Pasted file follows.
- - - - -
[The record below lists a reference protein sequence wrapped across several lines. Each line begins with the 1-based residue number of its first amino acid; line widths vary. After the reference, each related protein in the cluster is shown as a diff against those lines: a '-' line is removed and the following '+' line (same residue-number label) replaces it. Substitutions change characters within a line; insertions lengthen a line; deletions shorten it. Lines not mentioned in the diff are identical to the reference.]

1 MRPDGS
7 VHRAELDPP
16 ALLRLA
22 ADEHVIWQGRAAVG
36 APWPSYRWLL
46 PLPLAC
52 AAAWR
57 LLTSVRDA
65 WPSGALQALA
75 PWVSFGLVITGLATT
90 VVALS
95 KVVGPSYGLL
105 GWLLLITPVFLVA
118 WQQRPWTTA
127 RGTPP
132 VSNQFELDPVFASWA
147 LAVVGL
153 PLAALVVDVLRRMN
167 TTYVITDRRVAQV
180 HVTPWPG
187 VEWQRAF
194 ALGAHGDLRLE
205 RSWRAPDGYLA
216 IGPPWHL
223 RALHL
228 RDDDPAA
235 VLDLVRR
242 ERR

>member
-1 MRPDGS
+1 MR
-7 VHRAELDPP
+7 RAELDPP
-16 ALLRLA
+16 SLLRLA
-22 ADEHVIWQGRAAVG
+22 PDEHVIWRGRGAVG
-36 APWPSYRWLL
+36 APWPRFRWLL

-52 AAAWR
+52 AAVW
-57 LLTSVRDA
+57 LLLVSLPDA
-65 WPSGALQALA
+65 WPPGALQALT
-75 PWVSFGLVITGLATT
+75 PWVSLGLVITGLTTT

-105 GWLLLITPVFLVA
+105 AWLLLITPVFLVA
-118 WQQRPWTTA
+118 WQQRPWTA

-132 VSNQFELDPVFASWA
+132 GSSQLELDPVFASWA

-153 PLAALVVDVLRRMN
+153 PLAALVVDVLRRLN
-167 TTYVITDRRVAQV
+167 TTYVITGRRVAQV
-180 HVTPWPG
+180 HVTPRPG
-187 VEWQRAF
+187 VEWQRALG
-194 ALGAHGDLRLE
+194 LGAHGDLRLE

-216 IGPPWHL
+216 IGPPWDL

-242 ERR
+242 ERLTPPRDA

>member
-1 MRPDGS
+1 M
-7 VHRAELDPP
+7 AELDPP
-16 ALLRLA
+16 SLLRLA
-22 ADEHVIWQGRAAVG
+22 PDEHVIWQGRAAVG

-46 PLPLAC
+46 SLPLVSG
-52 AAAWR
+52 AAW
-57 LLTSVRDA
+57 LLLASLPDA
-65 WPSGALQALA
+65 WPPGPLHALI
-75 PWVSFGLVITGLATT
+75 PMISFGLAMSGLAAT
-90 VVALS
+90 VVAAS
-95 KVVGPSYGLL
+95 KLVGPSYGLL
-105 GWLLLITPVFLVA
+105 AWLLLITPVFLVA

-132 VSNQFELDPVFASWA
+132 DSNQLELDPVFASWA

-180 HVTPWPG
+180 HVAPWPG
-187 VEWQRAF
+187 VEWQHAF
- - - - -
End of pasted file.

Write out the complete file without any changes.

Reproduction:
[The record below lists a reference protein sequence wrapped across several lines. Each line begins with the 1-based residue number of its first amino acid; line widths vary. After the reference, each related protein in the cluster is shown as a diff against those lines: a '-' line is removed and the following '+' line (same residue-number label) replaces it. Substitutions change characters within a line; insertions lengthen a line; deletions shorten it. Lines not mentioned in the diff are identical to the reference.]

1 MRPDGS
7 VHRAELDPP
16 ALLRLA
22 ADEHVIWQGRAAVG
36 APWPSYRWLL
46 PLPLAC
52 AAAWR
57 LLTSVRDA
65 WPSGALQALA
75 PWVSFGLVITGLATT
90 VVALS
95 KVVGPSYGLL
105 GWLLLITPVFLVA
118 WQQRPWTTA
127 RGTPP
132 VSNQFELDPVFASWA
147 LAVVGL
153 PLAALVVDVLRRMN
167 TTYVITDRRVAQV
180 HVTPWPG
187 VEWQRAF
194 ALGAHGDLRLE
205 RSWRAPDGYLA
216 IGPPWHL
223 RALHL
228 RDDDPAA
235 VLDLVRR
242 ERR

>member
-1 MRPDGS
+1 MR
-7 VHRAELDPP
+7 RAELDPP
-16 ALLRLA
+16 SLLRLA
-22 ADEHVIWQGRAAVG
+22 PDEHVIWRGRGAVG
-36 APWPSYRWLL
+36 APWPRFRWLL

-52 AAAWR
+52 AAVW
-57 LLTSVRDA
+57 LLLVSLPDA
-65 WPSGALQALA
+65 WPPGALQALT
-75 PWVSFGLVITGLATT
+75 PWVSLGLVITGLTTT

-105 GWLLLITPVFLVA
+105 AWLLLITPVFLVA
-118 WQQRPWTTA
+118 WQQRPWTA

-132 VSNQFELDPVFASWA
+132 GSSQLELDPVFASWA

-153 PLAALVVDVLRRMN
+153 PLAALVVDVLRRLN
-167 TTYVITDRRVAQV
+167 TTYVITGRRVAQV
-180 HVTPWPG
+180 HVTPRPG
-187 VEWQRAF
+187 VEWQRALG
-194 ALGAHGDLRLE
+194 LGAHGDLRLE

-216 IGPPWHL
+216 IGPPWDL

-242 ERR
+242 ERLTPPRDA

>member
-1 MRPDGS
+1 M
-7 VHRAELDPP
+7 AELDPP
-16 ALLRLA
+16 SLLRLA
-22 ADEHVIWQGRAAVG
+22 PDEHVIWQGRAAVG

-46 PLPLAC
+46 SLPLVSG
-52 AAAWR
+52 AAW
-57 LLTSVRDA
+57 LLLASLPDA
-65 WPSGALQALA
+65 WPPGPLHALI
-75 PWVSFGLVITGLATT
+75 PMISFGLAMSGLAAT
-90 VVALS
+90 VVAAS
-95 KVVGPSYGLL
+95 KLVGPSYGLL
-105 GWLLLITPVFLVA
+105 AWLLLITPVFLVA

-132 VSNQFELDPVFASWA
+132 DSNQLELDPVFASWA

-180 HVTPWPG
+180 HVAPWPG
-187 VEWQRAF
+187 VEWQHAF